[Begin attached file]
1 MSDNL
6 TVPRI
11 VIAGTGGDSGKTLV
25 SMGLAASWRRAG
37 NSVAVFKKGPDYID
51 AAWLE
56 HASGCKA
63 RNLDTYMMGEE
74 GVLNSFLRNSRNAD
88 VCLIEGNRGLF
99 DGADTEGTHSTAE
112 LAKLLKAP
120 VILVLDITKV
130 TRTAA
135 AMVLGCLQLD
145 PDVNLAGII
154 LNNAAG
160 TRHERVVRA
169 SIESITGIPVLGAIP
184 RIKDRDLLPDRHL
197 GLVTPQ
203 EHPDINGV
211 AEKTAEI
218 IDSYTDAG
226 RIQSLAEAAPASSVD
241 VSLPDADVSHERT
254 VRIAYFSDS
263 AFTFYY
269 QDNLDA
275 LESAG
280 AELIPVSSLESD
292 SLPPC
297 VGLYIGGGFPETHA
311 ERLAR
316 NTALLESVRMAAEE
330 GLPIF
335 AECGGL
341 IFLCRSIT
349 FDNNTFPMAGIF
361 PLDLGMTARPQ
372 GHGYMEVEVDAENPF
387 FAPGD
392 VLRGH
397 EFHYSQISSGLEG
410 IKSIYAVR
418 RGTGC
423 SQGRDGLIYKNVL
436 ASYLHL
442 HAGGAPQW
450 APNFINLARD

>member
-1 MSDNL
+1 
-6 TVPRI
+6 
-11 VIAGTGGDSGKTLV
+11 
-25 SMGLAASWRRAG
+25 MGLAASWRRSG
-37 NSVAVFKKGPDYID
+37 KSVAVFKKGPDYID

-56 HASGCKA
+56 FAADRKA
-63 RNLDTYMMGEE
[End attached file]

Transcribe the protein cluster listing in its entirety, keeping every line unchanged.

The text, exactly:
1 MSDNL
6 TVPRI
11 VIAGTGGDSGKTLV
25 SMGLAASWRRAG
37 NSVAVFKKGPDYID
51 AAWLE
56 HASGCKA
63 RNLDTYMMGEE
74 GVLNSFLRNSRNAD
88 VCLIEGNRGLF
99 DGADTEGTHSTAE
112 LAKLLKAP
120 VILVLDITKV
130 TRTAA
135 AMVLGCLQLD
145 PDVNLAGII
154 LNNAAG
160 TRHERVVRA
169 SIESITGIPVLGAIP
184 RIKDRDLLPDRHL
197 GLVTPQ
203 EHPDINGV
211 AEKTAEI
218 IDSYTDAG
226 RIQSLAEAAPASSVD
241 VSLPDADVSHERT
254 VRIAYFSDS
263 AFTFYY
269 QDNLDA
275 LESAG
280 AELIPVSSLESD
292 SLPPC
297 VGLYIGGGFPETHA
311 ERLAR
316 NTALLESVRMAAEE
330 GLPIF
335 AECGGL
341 IFLCRSIT
349 FDNNTFPMAGIF
361 PLDLGMTARPQ
372 GHGYMEVEVDAENPF
387 FAPGD
392 VLRGH
397 EFHYSQISSGLEG
410 IKSIYAVR
418 RGTGC
423 SQGRDGLIYKNVL
436 ASYLHL
442 HAGGAPQW
450 APNFINLARD

>member
-1 MSDNL
+1 
-6 TVPRI
+6 
-11 VIAGTGGDSGKTLV
+11 
-25 SMGLAASWRRAG
+25 MGLAASWRRSG
-37 NSVAVFKKGPDYID
+37 KSVAVFKKGPDYID

-56 HASGCKA
+56 FAADRKA
-63 RNLDTYMMGEE